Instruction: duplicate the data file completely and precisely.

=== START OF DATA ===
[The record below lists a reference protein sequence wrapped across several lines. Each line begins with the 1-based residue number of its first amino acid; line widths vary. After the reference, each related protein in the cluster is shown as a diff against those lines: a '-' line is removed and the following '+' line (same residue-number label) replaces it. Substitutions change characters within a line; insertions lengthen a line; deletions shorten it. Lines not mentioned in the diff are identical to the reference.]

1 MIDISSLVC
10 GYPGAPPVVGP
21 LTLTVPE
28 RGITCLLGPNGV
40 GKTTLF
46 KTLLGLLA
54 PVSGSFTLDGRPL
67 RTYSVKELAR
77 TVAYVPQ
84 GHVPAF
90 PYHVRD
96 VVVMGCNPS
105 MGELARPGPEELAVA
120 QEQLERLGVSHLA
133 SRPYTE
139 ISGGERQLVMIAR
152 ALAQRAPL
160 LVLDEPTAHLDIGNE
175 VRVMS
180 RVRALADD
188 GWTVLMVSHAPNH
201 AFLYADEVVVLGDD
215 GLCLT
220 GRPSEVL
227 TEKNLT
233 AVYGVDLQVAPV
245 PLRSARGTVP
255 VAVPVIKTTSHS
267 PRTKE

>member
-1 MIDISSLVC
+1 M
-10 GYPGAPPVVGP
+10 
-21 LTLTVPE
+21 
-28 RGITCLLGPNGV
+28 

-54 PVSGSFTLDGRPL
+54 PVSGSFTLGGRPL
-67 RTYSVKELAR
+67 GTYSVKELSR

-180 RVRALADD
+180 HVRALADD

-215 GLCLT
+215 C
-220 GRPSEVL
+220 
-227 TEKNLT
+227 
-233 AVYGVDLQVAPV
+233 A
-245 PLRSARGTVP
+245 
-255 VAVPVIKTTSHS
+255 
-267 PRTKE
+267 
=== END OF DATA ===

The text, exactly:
[The record below lists a reference protein sequence wrapped across several lines. Each line begins with the 1-based residue number of its first amino acid; line widths vary. After the reference, each related protein in the cluster is shown as a diff against those lines: a '-' line is removed and the following '+' line (same residue-number label) replaces it. Substitutions change characters within a line; insertions lengthen a line; deletions shorten it. Lines not mentioned in the diff are identical to the reference.]

1 MIDISSLVC
10 GYPGAPPVVGP
21 LTLTVPE
28 RGITCLLGPNGV
40 GKTTLF
46 KTLLGLLA
54 PVSGSFTLDGRPL
67 RTYSVKELAR
77 TVAYVPQ
84 GHVPAF
90 PYHVRD
96 VVVMGCNPS
105 MGELARPGPEELAVA
120 QEQLERLGVSHLA
133 SRPYTE
139 ISGGERQLVMIAR
152 ALAQRAPL
160 LVLDEPTAHLDIGNE
175 VRVMS
180 RVRALADD
188 GWTVLMVSHAPNH
201 AFLYADEVVVLGDD
215 GLCLT
220 GRPSEVL
227 TEKNLT
233 AVYGVDLQVAPV
245 PLRSARGTVP
255 VAVPVIKTTSHS
267 PRTKE

>member
-1 MIDISSLVC
+1 M
-10 GYPGAPPVVGP
+10 
-21 LTLTVPE
+21 
-28 RGITCLLGPNGV
+28 

-54 PVSGSFTLDGRPL
+54 PVSGSFTLGGRPL
-67 RTYSVKELAR
+67 GTYSVKELSR

-180 RVRALADD
+180 HVRALADD

-215 GLCLT
+215 C
-220 GRPSEVL
+220 
-227 TEKNLT
+227 
-233 AVYGVDLQVAPV
+233 A
-245 PLRSARGTVP
+245 
-255 VAVPVIKTTSHS
+255 
-267 PRTKE
+267 